University of Heidelberg, Germany
Scientific Tracks Abstracts: J Tissue Sci Eng
It has been suggested that the generation of human germline stem cells from primordial germ cells (PGCs) or spermatogonial stem cells (SSCs) may provide simple and non-controversial access to an individual cell-based therapy. These human studies are based on mouse models of germ stem cell reprogramming, in which the molecular mechanisms underlying the shift to pluripotency could be investigated in more detail. However, recent studies revealed the impossibility of a conversion of adult mouse SSCs and human PGCs into a truly pluripotent state. For the conversion of PGCs it appeared to be necessary to conduct a two-factor induction of pluripotency with Oct4 and Sox2. From the CD49f MACS- and matrix-selected fractional part of enriched human adult spermatogonia, adult human germ stem cell cultures were grown. When compared to authentic pluripotent stem cells, these human adult germ stem cell (haGSC) cultures were not fully reprogrammed. For this reason, an investigation of the molecular blockages of pluripotency in germ cells is necessary. It would be deeply interesting to improve culture conditions, to apply bolting factors, such as small molecules deterring from the molecular block that hinders a full germ stem cells (GSCs) or haGSC conversion to molecular pluripotent stem cells, and to enlarge the restricted time window of SSC to pluripotent stem cell (PSC) conversion.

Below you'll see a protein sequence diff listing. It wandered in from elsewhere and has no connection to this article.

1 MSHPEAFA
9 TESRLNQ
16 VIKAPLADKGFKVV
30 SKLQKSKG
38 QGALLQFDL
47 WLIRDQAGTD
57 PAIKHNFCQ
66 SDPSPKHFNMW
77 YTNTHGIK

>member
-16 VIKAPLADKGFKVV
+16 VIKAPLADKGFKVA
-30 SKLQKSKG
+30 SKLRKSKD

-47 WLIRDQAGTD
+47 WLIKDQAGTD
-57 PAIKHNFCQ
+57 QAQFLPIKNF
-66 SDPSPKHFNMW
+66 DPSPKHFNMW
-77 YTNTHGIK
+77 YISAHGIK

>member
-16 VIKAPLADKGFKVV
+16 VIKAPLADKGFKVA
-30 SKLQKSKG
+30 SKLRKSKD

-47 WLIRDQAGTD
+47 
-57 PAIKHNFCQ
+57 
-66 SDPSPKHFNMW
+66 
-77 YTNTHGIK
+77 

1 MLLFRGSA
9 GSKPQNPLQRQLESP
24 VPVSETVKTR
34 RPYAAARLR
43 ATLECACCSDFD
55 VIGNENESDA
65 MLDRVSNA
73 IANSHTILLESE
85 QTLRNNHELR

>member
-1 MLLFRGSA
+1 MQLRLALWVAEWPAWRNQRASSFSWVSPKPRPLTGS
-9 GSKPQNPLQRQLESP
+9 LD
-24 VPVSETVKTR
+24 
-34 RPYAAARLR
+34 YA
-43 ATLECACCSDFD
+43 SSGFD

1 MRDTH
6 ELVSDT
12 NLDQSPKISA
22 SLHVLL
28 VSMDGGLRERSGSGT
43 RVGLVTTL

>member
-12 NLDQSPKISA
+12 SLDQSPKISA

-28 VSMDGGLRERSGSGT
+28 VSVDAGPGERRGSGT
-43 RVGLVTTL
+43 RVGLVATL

Thomas Skutella has completed his MD from Frankfurt, Germany and Post-doctoral studies from Max Planck Institute for Psychiatry, Munich and the Institute of Anatomy, Charite, Berlin. He was the Director of the Center for Regenerative Medicine, Tübingen and is currently the Head of a Department in the Institute for Anatomy and Cell Biology, Heidelberg.
Journal of Tissue Science and Engineering received 715 citations as per Google Scholar report